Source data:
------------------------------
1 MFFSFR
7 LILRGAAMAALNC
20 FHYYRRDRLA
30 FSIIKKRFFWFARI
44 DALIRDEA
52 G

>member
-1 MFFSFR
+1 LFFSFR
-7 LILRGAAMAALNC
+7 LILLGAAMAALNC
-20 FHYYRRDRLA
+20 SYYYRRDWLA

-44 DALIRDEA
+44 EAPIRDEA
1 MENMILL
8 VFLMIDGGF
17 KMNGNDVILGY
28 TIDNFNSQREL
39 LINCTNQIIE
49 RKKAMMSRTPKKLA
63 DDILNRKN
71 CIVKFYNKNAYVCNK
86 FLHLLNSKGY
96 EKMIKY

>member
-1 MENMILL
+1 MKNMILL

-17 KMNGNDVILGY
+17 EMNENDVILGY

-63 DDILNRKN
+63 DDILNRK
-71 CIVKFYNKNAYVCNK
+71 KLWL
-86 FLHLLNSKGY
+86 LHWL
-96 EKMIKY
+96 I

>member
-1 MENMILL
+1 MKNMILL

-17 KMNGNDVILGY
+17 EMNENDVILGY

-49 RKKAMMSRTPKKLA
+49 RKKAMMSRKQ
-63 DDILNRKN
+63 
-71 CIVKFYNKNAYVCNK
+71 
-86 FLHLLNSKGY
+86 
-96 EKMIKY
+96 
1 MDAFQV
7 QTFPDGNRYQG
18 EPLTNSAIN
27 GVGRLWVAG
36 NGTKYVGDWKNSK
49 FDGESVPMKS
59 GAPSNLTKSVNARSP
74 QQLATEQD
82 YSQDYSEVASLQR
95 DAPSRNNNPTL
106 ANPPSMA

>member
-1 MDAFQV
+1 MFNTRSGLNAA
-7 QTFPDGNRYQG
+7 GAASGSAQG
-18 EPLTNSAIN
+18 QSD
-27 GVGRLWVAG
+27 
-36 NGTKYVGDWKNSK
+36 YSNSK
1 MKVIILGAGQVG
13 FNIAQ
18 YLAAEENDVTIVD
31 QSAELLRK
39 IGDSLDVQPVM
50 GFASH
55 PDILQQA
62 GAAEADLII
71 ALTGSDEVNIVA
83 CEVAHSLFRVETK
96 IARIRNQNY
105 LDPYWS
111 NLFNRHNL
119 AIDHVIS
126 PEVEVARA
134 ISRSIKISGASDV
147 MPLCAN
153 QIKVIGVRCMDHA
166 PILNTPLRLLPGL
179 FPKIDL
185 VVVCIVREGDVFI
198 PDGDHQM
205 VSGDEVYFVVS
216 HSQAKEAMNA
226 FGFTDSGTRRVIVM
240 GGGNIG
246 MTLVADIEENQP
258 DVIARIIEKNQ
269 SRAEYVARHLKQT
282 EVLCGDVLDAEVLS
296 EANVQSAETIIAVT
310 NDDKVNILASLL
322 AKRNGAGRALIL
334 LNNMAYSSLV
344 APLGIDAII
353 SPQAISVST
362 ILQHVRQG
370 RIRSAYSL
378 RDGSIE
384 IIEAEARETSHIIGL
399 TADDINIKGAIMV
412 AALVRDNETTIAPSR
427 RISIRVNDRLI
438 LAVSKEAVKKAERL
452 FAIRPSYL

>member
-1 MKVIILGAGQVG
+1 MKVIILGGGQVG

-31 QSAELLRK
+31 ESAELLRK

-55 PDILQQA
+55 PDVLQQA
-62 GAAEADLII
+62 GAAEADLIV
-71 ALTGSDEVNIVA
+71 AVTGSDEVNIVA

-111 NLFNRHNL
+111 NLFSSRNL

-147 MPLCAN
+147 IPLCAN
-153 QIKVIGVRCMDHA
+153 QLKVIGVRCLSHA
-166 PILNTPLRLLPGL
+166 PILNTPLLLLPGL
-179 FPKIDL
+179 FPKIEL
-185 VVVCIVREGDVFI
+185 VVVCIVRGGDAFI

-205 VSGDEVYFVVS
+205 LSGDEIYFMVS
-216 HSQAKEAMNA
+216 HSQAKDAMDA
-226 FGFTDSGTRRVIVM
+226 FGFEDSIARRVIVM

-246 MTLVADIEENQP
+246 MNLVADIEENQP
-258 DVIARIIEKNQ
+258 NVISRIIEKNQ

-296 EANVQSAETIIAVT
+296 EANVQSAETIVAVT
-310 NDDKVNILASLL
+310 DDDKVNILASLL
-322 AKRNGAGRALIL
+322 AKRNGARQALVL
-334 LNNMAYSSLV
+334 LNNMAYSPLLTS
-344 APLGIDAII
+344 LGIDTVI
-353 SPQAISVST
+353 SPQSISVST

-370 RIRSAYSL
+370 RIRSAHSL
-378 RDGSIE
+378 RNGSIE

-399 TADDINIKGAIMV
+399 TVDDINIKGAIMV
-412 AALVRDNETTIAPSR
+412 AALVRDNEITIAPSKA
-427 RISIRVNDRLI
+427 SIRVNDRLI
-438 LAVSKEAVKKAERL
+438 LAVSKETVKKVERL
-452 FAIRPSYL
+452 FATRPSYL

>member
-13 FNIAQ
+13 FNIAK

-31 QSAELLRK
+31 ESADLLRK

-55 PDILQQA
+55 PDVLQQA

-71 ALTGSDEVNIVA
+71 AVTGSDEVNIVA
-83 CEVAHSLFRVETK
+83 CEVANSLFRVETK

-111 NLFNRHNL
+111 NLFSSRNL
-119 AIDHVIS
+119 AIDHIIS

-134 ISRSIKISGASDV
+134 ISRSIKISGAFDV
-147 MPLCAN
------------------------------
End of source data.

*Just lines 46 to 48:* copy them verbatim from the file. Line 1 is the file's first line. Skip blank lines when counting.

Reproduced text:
-63 DDILNRKN
+63 
-71 CIVKFYNKNAYVCNK